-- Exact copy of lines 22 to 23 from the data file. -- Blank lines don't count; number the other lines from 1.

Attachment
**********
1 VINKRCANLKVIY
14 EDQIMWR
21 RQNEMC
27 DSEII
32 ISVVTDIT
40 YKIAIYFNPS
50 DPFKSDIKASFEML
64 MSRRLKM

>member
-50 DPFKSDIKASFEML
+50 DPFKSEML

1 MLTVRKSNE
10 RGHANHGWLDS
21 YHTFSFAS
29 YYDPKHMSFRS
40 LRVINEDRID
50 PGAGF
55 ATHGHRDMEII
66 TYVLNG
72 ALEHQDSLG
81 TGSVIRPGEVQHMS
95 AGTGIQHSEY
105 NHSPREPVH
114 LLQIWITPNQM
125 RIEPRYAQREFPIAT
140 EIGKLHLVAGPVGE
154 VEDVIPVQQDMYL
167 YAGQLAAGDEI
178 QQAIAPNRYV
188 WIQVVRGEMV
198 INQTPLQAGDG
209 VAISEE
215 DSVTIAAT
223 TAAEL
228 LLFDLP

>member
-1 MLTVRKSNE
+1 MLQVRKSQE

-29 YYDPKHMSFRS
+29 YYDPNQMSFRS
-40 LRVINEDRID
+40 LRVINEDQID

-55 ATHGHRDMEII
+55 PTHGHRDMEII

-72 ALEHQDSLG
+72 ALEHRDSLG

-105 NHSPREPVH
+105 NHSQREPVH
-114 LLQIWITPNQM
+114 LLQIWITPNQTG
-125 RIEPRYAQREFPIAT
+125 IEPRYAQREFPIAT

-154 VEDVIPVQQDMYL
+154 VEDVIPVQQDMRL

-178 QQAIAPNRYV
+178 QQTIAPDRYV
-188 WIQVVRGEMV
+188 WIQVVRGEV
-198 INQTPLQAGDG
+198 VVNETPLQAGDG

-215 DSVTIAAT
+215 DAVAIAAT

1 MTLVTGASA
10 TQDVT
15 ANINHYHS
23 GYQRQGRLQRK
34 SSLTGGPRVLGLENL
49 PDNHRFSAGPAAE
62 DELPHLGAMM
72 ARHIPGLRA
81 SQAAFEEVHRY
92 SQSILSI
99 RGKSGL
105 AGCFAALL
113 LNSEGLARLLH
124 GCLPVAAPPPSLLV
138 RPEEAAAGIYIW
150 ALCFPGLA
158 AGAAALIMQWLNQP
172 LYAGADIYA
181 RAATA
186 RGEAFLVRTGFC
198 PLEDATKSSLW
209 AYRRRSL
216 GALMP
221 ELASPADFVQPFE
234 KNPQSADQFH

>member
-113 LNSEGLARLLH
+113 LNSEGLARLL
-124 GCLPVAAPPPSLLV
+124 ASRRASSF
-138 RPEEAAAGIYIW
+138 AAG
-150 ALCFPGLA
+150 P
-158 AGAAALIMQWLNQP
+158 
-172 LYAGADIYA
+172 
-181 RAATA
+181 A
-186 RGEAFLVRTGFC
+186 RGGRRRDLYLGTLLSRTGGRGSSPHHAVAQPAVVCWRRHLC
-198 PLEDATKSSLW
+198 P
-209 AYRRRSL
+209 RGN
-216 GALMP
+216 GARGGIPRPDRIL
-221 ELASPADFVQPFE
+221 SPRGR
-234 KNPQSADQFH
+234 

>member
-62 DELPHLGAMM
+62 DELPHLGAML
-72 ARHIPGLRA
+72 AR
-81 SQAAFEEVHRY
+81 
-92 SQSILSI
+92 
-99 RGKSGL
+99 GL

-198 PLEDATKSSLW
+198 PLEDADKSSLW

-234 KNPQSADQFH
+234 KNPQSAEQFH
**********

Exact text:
95 AGTGIQHSEY
105 NHSPREPVH